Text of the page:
with Erik Mata

The first time I have had to deal with an acute injury was, during my prep for the European Championships. 18 days out my SI joint on the left side popped during a deadlift session.

The pain in the first 48hours was so bad I could not put my shoes or socks on, I could not pick things up off the floor, and obviously training was a no go. It was weird, when it happened, I knew exactly what it was, what it meant for the rest of the prep, and what I had to do to get back to as close to full strength as possible within the time frame that was left until competition day. I feel like a lot of people choose to not talk about their thoughts and feelings when this happens, so I just want to talk about what it’s like preparing for a competition with an injury...

What to do when it happens

When it happened, I packed up, went home, went for an hour walk and went to bed. As expected, the next day the pain has gotten significantly worse,​ ​a lot of it is just inflammation, a natural part of the body’s healing process. I continued to stay active, went for short walks every couple of hours (they were extremely painful and slow), and I tried to spend as little time sitting as possible. I feel like it’s important to note that the pain tends to be the worst in the first 48hours and it tends to calm down a lot after, unless it’s a more serious injury...

Seek professional advice ASAP

I was able to see Ross (@rossteoopath) my Osteopath 3days after it happened, he did all the manipulations necessary to reduce pain and ensure it doesn’t go again. This was a huge part of the recovery process, having someone to look after you when stuff like this happens is extremely valuable. I strongly encourage everyone to invest into a good professional who knows the ins and outs of your sport.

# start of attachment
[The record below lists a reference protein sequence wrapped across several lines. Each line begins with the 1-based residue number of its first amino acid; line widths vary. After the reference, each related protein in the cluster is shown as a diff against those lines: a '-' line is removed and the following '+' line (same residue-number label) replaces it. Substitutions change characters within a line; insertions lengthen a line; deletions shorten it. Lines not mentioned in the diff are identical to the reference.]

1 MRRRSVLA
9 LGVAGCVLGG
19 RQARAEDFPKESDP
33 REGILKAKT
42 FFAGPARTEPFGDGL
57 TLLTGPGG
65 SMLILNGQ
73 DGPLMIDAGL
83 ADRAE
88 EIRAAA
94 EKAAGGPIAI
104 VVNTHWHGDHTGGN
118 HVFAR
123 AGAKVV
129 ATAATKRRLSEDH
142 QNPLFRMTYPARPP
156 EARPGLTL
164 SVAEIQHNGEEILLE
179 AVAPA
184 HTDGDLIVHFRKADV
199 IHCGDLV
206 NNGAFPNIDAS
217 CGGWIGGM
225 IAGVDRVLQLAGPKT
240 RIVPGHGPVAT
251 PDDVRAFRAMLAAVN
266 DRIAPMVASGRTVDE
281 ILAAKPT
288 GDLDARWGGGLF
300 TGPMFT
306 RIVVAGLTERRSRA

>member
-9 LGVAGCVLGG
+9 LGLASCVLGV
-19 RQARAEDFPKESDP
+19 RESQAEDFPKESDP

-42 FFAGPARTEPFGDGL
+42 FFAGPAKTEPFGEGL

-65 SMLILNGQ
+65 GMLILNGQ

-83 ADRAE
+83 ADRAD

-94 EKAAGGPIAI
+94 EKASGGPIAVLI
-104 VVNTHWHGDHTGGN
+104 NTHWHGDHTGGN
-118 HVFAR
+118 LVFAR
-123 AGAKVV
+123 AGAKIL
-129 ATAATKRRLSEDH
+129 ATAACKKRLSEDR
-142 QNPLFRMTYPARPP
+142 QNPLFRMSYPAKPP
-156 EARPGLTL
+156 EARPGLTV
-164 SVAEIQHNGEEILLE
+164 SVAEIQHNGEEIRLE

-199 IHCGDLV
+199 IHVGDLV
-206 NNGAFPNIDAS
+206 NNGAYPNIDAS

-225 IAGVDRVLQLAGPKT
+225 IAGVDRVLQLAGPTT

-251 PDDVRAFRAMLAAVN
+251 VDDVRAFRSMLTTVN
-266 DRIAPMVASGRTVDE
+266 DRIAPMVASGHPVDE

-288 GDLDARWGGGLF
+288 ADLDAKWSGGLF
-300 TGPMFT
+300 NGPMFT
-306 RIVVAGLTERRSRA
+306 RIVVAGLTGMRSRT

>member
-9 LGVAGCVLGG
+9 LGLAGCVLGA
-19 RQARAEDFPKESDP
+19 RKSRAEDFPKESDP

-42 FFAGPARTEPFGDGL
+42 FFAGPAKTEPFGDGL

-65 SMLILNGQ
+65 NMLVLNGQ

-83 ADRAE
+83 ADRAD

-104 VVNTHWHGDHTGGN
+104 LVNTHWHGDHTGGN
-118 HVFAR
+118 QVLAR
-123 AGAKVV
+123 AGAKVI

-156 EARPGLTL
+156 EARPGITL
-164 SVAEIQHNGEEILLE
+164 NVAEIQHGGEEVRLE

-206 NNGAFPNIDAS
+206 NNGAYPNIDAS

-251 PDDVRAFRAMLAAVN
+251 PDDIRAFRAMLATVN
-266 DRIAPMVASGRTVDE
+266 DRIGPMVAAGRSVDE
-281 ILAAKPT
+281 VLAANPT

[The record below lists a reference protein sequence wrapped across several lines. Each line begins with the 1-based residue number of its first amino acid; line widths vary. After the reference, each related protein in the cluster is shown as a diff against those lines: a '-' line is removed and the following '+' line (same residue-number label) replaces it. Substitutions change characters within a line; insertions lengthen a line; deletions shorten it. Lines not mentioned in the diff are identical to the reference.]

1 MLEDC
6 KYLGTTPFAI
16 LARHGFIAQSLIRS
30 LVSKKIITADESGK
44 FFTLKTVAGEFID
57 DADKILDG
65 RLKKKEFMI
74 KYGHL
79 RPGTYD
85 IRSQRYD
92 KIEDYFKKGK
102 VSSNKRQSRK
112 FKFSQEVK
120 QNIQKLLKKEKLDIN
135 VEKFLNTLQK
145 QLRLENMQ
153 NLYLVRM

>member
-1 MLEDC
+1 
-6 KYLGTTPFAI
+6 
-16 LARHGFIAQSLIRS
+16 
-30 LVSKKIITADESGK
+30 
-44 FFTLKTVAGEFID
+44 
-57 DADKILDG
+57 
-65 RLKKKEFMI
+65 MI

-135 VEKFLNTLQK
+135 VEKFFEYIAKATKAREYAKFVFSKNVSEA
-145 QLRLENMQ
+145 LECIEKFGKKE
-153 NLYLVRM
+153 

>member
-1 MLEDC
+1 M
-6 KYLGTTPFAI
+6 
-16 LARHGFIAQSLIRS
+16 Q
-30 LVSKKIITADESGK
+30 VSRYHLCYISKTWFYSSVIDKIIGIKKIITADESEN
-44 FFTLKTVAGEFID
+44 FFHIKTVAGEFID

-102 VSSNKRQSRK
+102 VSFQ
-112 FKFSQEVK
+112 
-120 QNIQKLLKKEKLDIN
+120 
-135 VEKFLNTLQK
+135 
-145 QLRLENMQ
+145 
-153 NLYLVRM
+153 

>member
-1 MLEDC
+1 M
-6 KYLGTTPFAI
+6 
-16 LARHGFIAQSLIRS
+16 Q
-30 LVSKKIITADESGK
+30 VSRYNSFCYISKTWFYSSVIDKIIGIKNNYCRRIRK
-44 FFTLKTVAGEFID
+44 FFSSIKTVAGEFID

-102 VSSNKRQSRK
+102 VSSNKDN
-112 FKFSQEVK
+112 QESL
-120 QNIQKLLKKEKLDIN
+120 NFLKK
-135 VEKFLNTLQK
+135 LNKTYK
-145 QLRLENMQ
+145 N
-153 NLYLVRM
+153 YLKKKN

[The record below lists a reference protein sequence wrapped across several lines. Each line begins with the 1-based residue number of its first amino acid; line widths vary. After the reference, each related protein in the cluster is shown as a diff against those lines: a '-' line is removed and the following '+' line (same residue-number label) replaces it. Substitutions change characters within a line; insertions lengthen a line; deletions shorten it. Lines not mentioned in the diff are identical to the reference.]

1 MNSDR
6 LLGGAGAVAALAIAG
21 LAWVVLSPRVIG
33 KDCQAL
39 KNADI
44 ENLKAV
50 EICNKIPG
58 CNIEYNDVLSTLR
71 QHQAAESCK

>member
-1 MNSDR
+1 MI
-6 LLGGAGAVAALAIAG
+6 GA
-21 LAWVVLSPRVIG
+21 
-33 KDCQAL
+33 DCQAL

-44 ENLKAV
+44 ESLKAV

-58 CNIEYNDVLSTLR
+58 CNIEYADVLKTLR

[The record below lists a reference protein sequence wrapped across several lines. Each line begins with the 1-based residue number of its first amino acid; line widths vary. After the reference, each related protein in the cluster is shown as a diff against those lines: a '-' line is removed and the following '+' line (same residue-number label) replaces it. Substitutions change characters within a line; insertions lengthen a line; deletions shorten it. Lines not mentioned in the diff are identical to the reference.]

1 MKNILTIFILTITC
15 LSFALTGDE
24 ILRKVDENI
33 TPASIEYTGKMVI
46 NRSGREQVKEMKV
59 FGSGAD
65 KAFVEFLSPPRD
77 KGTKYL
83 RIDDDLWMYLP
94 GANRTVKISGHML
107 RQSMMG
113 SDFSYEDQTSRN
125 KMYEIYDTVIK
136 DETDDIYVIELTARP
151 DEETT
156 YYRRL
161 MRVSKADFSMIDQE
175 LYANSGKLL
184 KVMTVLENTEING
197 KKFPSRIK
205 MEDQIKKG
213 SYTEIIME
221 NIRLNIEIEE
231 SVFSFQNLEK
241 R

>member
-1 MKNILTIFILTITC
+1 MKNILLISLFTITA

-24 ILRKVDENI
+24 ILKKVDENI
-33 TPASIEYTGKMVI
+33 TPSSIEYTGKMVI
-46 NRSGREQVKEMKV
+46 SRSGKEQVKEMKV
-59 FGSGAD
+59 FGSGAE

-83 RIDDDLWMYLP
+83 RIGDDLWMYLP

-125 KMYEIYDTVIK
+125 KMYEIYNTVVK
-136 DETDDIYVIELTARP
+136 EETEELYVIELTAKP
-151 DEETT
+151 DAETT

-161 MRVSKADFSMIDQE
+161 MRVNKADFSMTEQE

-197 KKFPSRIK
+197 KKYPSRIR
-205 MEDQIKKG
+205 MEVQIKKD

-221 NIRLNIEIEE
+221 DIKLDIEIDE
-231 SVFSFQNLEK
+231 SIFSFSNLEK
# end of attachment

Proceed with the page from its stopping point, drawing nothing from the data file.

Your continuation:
Mental struggle

Psychologically it is difficult for everyone to go into a competition injured. I found the fact that there was no expectations kind of took the pressure off, but also took the enjoyment out of the competition, especially considering it was my final competition as a junior. (Ultimately, we’re at the competition for 2 reasons, to place well, and to PB) Regardless, I’ve learnt so much about myself still turning up to compete at Euros, that is a positive that developed from the injury.


During the rehab process, you have to be patient, careful and really make sure you’re doing the right things in order to get back to 100% both physically and mentally. Rehab work is absolute priority post injury, and if possible, I would not recommend competing with an injury. Also, I cannot stress this enough, if you are unsure on how to rehab your injury, seek professional advice!


The truth is, you just have to accept that it will take some time to get back to full health, and that the process is going to be a struggle, it’s going to be extremely frustrating at times, taking 1 step back before taking 2 step forwards. It’s unlikely your injury is life long, so just get on with the rehab process and focus on doing things you can, and don’t worry about things you can’t do just yet!

I was 97.5kg 1week out, which is pretty standard for me, the weight cut went exactly as expected, and I weighed in at 92.9kgs. After weigh-ins, I managed to get back up to my training weight pretty quick,. I felt absolutely fine warming-up. Openers were set at a 255kg squat, 167.5kg bench, and a 265 deadlift.